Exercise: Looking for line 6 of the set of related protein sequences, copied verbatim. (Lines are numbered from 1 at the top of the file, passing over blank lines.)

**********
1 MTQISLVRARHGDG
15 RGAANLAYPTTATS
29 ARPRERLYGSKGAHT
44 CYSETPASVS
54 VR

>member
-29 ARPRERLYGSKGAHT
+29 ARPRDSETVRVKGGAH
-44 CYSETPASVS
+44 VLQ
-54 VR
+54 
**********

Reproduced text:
>member